Jonathan Griffin

Criticism and essays on art and culture

Category: Frieze

Linda Stark

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Linda Stark, Bastet, 2016, oil on canvas over panel, 91 × 91 × 5 cm. Courtesy: the artist; photograph: Brian Forrest

Hanging in Linda Stark’s studio, earlier this year, were four square oil paintings of cats. Only one painting showed the entire animal; in the other three, feline heads floated disembodied, like portentous apparitions. In Self-Portrait with Ray (2017), the eponymous grey tabby’s head appears life-sized, inside a pink disc located at the precise centre of the canvas and also at the centre of the artist’s forehead, like a third eye. Both Ray and Stark look straight at us; Stark’s eyes are rimmed with white tears. Read the rest of this entry »

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Robert Colescott

Blum & Poe, Los Angeles

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Robert Colescott, Portrait of the Artist at 85, 1978, Acrylic on canvas, 83 7/8 x 65 3/4 x 1 5/8 inches. Courtesy of Blum & Poe, Los Angeles

The last work in Robert Colescott’s exhibition at Blum & Poe is a drawing that, for me, comes close to unlocking the entire show. In it, God – a long-haired, bearded white man – flanked in his throne by two jackbooted, fascistic angels, directs Martin Luther King (identifiable by the gunshot wound in his chest, and also a helpful label) towards hell, where a black-skinned Lucifer, grinning grotesquely, beckons him down. Read the rest of this entry »

‘Stories of Almost Everyone’

Hammer Museum, Los Angeles

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Kapwani Kiwanga, Flowers for Africa, 2014. Installation view, Hammer Museum, Los Angeles. Photo: Joshua White.

In 1997, artist and scholar Rhonda Roland Shearer published a paper alleging that each and every one of Marcel Duchamp’s readymades was in fact meticulously handmade: in other words, a fake. Though the idea of Duchamp perpetrating such an elaborate (and quintessentially Duchampian) hoax is an appealing one, Shearer’s theory gained little traction within the academic community. (‘If she’s right,’ sniffed Arthur Danto, ‘I have no interest in Duchamp.’) It came to my mind, again, in ‘Stories of Almost Everyone’, organized by Hammer Museum curator Aram Moshayedi, which elaborates not so much on the subject of craft but of craftiness, and on the integral untrustworthiness of the readymade as an artistic form. Read the rest of this entry »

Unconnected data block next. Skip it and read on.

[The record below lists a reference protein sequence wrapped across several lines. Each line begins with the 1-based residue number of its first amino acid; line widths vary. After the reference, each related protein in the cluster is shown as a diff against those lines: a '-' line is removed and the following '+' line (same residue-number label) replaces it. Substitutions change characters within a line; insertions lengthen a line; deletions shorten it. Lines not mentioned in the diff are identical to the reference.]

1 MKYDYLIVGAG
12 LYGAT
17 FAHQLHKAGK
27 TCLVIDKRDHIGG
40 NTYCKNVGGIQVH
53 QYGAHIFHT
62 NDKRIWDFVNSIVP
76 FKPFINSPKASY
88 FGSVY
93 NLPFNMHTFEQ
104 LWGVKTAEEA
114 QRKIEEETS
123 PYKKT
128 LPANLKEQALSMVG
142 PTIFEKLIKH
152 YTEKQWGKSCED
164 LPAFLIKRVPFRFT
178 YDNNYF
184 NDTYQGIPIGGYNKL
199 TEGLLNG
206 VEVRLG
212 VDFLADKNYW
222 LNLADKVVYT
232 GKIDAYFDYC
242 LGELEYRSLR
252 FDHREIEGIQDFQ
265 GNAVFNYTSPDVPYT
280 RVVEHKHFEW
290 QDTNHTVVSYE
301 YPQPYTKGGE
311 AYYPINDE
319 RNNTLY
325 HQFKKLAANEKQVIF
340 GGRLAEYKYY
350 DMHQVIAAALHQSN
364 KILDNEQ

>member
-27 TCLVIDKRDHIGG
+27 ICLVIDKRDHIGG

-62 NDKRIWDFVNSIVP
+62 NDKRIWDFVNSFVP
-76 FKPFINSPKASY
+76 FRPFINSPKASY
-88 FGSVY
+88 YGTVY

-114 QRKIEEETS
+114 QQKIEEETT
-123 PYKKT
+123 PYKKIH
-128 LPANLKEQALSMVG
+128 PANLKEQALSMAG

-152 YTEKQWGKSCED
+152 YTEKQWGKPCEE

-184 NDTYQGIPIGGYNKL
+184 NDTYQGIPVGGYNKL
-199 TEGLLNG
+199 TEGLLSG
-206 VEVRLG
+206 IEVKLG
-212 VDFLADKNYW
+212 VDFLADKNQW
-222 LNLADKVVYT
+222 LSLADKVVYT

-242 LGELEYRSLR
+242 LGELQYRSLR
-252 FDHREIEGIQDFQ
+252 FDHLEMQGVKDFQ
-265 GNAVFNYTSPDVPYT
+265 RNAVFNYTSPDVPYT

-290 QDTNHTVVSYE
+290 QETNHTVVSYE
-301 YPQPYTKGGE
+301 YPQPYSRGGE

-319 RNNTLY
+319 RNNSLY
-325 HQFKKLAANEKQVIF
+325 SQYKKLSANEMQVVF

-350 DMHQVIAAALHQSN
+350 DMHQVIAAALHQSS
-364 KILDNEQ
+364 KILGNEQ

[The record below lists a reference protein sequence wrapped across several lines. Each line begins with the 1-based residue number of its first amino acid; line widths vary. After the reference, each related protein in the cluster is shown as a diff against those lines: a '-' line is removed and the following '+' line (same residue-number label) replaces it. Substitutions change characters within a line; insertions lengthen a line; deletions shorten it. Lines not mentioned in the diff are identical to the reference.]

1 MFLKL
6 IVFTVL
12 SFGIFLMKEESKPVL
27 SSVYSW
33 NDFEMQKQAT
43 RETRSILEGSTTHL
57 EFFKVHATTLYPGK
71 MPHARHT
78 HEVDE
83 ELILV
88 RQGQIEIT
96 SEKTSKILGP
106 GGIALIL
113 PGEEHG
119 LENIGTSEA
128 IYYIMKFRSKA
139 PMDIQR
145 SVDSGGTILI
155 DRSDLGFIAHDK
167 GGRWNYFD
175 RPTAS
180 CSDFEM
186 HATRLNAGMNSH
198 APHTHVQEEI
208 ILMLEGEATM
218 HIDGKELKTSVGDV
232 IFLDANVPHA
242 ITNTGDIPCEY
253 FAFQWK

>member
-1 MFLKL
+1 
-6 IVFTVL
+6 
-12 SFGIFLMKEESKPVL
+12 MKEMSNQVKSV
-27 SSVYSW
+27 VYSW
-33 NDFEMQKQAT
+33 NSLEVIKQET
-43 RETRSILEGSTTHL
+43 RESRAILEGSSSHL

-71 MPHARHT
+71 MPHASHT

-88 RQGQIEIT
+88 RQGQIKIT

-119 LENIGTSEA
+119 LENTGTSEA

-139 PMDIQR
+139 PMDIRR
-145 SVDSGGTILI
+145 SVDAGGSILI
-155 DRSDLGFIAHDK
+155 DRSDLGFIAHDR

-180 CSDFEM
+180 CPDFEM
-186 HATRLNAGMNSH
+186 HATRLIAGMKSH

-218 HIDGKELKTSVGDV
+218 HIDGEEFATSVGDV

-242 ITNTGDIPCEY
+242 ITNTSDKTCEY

A Little Learning

Sometimes, if I get gloomy about the (ir)relevance of criticism to the wider world, I turn (or click) to the restaurant review pages. Last autumn, I caught KCRW radio host Evan Kleiman interviewing LA Weekly’s outgoing food critic, Besha Rodell – one of the city’s best critics (in any field, period). Rodell was responding to a double-barrelled question, relating to a conflagration she’d recently been tangled in over Los Angeles critics’ misunderstanding of Mexican food, about whether the food media was too white and whether she would like to see a person of colour replace her. Yes and yes, came Rodell’s unhesitating reply. Read the rest of this entry »

Dear Martín Ramírez,

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Untitled (Train and Tunnel), c. 1960–63 Gouache, colored pencil, and graphite on pieced paper, 13 × 32 ½ in. Collection of Mary Lee Copp and Peter Formanek. Copyright: Estate of Martín Ramírez/courtesy Ricco/Maresca Gallery, New York

We never met – you died before I was born. We would have had little in common anyway, probably, except that we both ended up in California, far from where we were born. I choose to stay here. For you, held against your will in psychiatric hospitals that were no better than prisons, there was no choice. Read the rest of this entry »

Primordial Saber Tararear Proverbiales Sílabas Tonificantes Para Sublevar Tecnocracias Pero Seguir Tenazmente Produciendo Sociedades Tántricas – Pedro Salazar Torres (Partido Socialista Trabajador)

Regen Projects, Los Angeles

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In the large main gallery at Regen Projects, jam-packed with artworks large and small by 21 artists and pasted from floor to ceiling with colourful reproductions from an illustrated world map, the first thing likely to catch your eye on entering is a belch of orange flame at the back of the room. Indoors, especially, fire is hard to ignore. Read the rest of this entry »

Jim Shaw

Marciano Art Foundation, Los Angeles

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Jim Shaw, ‘The Wig Museum’, Installation view at Marciano Art Foundation, 2017. Courtesy of the artist and Marciano Art Foundation. Photograph by Robert Wedemeyer

At the dark heart of Jim Shaw’s ‘The Wig Museum’ – an exhibition presented in a former Masonic Temple repurposed by brothers Maurice and Paul Marciano for their private art foundation, and incorporating myriad improbable Masonic artefacts salvaged directly from the bowels of the building – is a story about male ambition, authority, secrecy and repression. The narrative unfurls across a series of found drawings: coursework from ‘The Famous Artist’s Correspondence Course’, which Shaw discovered among his father’s belongings after he died. In red crayon on tracing paper overlays, instructors opine on Shaw Sr.’s drawings of animals, faces and women (lots of women). ‘Heads need to be longer, prettier,’ says one. Typewritten letters, dated 1955 to 1957, critique – in detail – the artist’s technical weaknesses. Apparently, Mark Shaw never gave up his day job doing package design for Dow Chemical. Read the rest of this entry »